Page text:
In our world, there is a growing loss of confidence and hope in anything we can really rely on. If we can’t rely on the survival of democracy, or historical institutions, or truth, or even our planet, is there anything we can really on? The Bible presents itself to us as the unchanging, eternal word of God. But getting the most out of it depends on learning how to read it. Psalm 119 offers us help on just how to do that. Join us for this week’s installment of The Book.
What is the Bible? It’s a huge, complicated, intimidating book. But do we really understand what it is? The way we answer this question is important. Because whatever you think about something determines the way you treat it and its implications for your life. Therefore, what we think about the Bible determines the way we will approach it, and its implications for our lives. Join us this week as we continue our series on The Book.
Is the Bible really the Word of God? Many in our culture would claim that the Bible is really just a power-play; the theological preference of those who happened to win the battle for doctrinal supremacy. Others would say that the Bible is merely one example among many of God's words to humanity. But the testimony of the Christian Church is that the Bible is the definitive, authoritative, final Word of God. But how do we know? How do we have confidence that this particular book, and no other book, is God's Word? How do we know that that it is really God's Word and not someone else's? Please join us as we seek to find answers to these questions in the second week of our sermon series on the Bible: "The Book."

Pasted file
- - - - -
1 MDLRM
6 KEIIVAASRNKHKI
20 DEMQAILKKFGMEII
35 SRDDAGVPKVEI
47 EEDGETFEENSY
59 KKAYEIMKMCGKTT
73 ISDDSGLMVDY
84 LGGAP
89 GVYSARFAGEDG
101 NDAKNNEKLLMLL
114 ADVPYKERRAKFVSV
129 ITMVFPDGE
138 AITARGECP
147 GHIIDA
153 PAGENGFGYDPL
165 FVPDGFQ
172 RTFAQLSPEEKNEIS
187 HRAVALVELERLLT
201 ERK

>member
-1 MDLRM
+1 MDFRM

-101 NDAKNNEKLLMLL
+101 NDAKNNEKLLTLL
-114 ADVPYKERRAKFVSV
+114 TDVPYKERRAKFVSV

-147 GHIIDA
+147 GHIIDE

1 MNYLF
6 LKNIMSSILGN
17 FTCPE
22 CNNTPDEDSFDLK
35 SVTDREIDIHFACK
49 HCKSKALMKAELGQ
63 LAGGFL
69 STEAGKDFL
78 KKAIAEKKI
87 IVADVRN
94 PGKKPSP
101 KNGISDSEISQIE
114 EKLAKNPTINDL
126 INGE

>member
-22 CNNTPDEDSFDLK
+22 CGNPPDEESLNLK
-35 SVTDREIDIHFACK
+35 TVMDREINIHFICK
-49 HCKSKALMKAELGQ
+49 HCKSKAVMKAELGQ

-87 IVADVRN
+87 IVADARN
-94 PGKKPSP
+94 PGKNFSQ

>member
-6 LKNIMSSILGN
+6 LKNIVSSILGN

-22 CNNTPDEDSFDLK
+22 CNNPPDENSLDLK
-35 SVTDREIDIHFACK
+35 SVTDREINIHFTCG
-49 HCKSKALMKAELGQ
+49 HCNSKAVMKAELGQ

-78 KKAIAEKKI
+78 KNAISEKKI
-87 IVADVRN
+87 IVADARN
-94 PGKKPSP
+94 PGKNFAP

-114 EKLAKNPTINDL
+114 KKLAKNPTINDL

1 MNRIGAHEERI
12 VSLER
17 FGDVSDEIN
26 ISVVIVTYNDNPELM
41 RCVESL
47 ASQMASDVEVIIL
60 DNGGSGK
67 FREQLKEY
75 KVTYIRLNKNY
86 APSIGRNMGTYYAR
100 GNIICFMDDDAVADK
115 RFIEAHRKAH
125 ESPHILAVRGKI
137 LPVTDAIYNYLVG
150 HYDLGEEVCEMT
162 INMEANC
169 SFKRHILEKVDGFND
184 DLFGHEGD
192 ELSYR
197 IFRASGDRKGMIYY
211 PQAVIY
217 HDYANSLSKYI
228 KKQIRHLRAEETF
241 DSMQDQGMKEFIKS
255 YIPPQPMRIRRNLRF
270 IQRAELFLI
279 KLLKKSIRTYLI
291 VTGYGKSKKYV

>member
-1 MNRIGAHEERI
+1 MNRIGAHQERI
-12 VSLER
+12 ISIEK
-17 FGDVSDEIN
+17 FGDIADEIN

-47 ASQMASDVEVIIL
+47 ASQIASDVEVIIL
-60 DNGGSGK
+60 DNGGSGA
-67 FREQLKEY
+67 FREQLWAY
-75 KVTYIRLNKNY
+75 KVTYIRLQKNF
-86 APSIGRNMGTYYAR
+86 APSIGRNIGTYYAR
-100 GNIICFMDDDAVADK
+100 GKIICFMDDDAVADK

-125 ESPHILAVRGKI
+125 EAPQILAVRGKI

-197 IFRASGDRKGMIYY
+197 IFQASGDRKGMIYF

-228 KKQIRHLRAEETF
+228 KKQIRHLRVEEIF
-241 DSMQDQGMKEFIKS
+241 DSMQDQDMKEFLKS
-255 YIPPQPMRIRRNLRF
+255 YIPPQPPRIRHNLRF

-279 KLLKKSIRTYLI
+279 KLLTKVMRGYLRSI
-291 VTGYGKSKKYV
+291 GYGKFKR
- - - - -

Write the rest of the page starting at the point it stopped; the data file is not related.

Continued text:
What is the most powerful object on planet earth? Money? The Atom bomb? The internet? According to history the most powerful object ever to exist is the Bible... seriously! Every time the Bible has been introduced into a culture it has caused radical change. Every time the people of God have rediscovered God’s Word in their own language, revival and renewal breaks out. The Bible has been the primary force behind some of the biggest social changes and progress we have seen throughout human history. SO if we want to see radical change, in our own lives, in our communities, in our city, in our nation, or in our world, we need the Bible! But why is that? Why do we need God to speak to us? Join us as we look for an answer to this question. And please continue to follow along throughout our 5 week sermon series on The Book.
In a pluralistic society, where everyone has such different beliefs, it’s very difficult to be honest about who we are and what we believe, yet still live at peace with one another. The temptation is to hide what we believe (leading to fear) or impose what we believe in a shrill, insensitive way (leading to anger). For the Christian, this is especially challenging. God’s mission is to bring healing and renewal to the whole world, and he calls every Christian to be a part of that. How do we share that message in a way that creates peace, rather than destroys it? In this passage, Paul shows us how.
How does the gospel change what we would call unjust and oppressive structures and systems? We are often (understandably) frustrated with the social and cultural prescriptions we find in the Bible. If the only the thing Bible gave us was a prescription, then it would be hopelessly out of date for any other age. But the Bible gives us something much better. Embedded in the prescriptions for that age, are principles for every age. When we learn to see, understand, and apply the principles, we find the gospel has power to bring deep lasting change to the world.